It's my understanding that distillation produces alcohol to a very high percentage, over 90%. Obviously this doesn't leave a lot of room for flavour compounds. And indeed a lot of white spirit, such as Vodka, is relatively flavourless.

Some spirits, though, are different. Whiskey made from peated barley retains the smoke flavour of the peat fire, for instance.

Perhaps the most extreme example, though, is rum. White rum has a sweetness compared to vodka which must come from the sugar base. Darker rums, like most aged spirits, gets the majority of their flavour from the barrel in which they are matured. However, tasting darker rums reveals a lot of sugar product flavours: caramel, fudge and treacle for example. Presumably these also come from the sugar base and not the barrel yet they're a lot stronger in dark rum than in light.

Why is this? What governs the flavours that are left behind after distillation and before maturation? Presumably the temperature at which flavour compounds vaporize is key but are there other factors? Is it different for some spirits than for others - would un-matured whiskey, for example, taste much the same as vodka if not peated?

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The type of still used is significant. Vodka is distilled using a fractioning column or reflux still as described here:


With a fractioning column, the answer is: none of the flavour comes from the original fermentation. There is no flavour (sort of....)

Here's what a commercial one looks like:

Commercial column still

Or a home use version:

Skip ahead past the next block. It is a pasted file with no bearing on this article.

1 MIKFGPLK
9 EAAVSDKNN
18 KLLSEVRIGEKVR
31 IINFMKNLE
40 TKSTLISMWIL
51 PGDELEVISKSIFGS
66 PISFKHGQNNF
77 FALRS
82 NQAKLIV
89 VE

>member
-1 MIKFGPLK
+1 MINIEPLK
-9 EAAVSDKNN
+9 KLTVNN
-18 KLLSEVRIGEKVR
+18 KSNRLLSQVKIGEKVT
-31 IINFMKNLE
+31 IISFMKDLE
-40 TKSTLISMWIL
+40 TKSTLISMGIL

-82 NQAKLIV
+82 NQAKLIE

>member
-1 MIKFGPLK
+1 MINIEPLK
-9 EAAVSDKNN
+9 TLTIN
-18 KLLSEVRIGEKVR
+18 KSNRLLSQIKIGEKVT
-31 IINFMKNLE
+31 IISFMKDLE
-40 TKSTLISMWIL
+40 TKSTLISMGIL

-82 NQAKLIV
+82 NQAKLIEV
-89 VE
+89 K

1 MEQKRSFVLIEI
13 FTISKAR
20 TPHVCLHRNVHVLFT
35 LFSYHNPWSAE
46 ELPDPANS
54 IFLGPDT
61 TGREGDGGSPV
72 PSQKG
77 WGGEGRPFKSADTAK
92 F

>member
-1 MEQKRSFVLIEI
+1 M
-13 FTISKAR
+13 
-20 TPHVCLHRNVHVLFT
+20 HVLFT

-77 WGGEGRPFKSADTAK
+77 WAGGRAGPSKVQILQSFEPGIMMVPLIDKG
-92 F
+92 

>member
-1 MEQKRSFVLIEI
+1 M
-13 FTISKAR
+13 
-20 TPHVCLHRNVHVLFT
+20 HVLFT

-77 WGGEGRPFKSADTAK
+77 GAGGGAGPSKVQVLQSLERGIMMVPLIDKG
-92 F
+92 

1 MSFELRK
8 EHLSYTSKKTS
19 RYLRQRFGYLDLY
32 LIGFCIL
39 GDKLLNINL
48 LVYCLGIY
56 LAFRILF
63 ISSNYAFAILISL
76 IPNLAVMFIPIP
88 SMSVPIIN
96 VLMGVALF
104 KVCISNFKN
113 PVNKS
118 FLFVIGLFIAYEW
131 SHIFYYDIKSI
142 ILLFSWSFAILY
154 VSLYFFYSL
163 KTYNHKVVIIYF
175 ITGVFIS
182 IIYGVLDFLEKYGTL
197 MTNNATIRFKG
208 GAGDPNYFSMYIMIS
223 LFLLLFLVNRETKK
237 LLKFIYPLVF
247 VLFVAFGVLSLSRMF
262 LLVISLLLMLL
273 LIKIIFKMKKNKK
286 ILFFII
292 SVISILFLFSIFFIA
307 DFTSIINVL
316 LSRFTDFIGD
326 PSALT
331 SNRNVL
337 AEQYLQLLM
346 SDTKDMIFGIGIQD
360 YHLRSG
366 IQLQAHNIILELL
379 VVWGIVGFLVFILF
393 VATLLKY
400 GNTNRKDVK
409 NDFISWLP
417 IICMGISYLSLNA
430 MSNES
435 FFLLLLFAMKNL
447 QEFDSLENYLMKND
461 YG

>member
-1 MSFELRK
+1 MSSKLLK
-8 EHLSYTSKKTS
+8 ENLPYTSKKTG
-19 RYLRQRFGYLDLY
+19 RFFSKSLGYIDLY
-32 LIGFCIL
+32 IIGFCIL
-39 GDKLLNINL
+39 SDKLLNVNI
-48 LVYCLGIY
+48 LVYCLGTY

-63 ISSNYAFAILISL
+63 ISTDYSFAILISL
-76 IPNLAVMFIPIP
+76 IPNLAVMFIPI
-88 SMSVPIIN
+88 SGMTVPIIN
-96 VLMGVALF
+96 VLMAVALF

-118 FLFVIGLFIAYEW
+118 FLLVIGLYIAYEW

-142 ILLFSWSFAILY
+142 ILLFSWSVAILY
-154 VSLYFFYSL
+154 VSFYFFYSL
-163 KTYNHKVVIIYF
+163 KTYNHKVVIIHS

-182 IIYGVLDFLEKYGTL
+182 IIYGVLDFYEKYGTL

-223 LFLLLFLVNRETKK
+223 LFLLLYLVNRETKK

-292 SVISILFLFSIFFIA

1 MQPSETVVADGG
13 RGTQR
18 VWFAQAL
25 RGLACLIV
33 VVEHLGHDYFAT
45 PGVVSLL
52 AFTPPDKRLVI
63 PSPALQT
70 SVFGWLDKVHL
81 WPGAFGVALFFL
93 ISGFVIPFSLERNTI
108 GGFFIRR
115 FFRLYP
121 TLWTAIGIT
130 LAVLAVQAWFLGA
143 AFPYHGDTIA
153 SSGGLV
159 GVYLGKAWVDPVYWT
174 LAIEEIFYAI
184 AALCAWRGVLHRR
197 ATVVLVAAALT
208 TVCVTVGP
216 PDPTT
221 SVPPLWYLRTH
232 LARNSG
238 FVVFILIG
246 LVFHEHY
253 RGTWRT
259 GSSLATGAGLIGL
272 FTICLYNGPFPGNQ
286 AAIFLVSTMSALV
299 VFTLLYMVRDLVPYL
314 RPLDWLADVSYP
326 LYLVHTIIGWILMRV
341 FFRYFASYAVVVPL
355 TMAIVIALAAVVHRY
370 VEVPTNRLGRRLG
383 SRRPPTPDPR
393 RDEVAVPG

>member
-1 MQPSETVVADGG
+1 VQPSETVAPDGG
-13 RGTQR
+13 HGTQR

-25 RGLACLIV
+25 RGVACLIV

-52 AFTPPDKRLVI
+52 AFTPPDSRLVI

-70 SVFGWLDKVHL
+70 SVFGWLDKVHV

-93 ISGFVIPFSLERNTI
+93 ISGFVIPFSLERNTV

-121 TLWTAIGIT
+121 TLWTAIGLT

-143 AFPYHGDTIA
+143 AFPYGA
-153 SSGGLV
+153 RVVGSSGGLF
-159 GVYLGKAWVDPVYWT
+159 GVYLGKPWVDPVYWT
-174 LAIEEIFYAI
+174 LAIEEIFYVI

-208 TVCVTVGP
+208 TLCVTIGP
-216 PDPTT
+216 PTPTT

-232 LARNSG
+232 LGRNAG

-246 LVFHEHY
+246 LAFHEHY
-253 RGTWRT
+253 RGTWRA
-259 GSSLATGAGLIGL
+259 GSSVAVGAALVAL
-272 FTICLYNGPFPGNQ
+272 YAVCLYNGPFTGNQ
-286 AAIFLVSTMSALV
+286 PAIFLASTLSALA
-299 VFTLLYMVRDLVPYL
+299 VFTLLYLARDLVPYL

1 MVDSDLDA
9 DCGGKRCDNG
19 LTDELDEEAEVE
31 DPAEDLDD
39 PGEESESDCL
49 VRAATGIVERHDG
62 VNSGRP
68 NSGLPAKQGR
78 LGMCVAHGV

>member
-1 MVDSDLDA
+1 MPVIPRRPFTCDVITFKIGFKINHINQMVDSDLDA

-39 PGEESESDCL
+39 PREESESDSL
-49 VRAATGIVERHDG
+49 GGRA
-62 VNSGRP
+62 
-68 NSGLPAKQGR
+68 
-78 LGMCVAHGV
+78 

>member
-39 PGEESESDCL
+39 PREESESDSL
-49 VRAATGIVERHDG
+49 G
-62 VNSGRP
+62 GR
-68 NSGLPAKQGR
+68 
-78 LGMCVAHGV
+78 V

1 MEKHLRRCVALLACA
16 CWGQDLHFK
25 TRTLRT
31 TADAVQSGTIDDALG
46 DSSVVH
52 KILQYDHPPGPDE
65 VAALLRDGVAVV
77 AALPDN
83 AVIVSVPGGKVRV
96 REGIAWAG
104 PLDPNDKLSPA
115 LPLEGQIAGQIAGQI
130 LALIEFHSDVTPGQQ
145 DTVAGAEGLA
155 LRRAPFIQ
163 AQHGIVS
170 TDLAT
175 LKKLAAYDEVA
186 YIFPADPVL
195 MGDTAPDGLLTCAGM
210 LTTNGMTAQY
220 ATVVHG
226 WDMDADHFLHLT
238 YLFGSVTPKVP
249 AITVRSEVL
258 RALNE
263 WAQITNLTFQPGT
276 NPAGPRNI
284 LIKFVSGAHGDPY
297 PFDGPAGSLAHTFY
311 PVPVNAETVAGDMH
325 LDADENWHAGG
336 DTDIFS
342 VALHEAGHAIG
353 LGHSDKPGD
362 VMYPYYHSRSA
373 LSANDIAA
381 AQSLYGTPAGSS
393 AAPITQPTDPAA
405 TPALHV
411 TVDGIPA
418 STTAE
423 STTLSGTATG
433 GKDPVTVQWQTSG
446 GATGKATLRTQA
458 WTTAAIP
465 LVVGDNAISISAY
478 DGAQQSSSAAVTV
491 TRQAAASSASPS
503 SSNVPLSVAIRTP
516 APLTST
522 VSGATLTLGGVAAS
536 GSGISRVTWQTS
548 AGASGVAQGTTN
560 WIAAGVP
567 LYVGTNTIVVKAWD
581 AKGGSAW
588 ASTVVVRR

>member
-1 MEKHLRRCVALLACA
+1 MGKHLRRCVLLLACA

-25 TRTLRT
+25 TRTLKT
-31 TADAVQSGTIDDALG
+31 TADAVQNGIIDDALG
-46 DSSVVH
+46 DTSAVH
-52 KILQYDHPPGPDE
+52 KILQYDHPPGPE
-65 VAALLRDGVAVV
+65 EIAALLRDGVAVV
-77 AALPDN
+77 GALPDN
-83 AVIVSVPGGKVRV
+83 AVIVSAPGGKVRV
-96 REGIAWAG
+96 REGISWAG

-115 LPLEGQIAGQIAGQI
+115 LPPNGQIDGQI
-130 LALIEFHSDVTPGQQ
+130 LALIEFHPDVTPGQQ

T500 column still for home use

I'm not very au fait with exactly how a reflux column works, but the end result is a pure flavourless liquid. Roughly the vapours travel up through a long column which contain elements that prevent all but the purest alcohol vapours to pass through.

In the case of Whisky, Rum, Brandy, then yes they do get their flavours from the original fermentation. They are distilled using a pot still (by law in the case of Scotch and Irish whisk(e)ys). This is a much older type of still, less efficient than a column (lower ABV and less yield); key thing is it retains flavor:

Commercial whisky pot stills

Or a home use version:

enter image description here

The nature of a pot still is that it is less efficient than a column, but it allows much more flavor to emerge.

It is possible to make vodka on a pot still, but great care has to be made to ensure the input alcoholic liquid (the "wash") is as clean and neutral as possible, no off flavours from the yeast for example. No commercial distiller would attempt this but some home distillers make do with what they have.

Note that even whisky, which is distilled from dark brown malt "beer", will come out of the still as clear as vodka. It derives its final color from the barrel ageing process.

Re the rums, I think techniques vary but I think usually white rum is similar to dark rum but it is carbon filtered after the oak aging process is complete, which removes the colour and also presumably some flavour.

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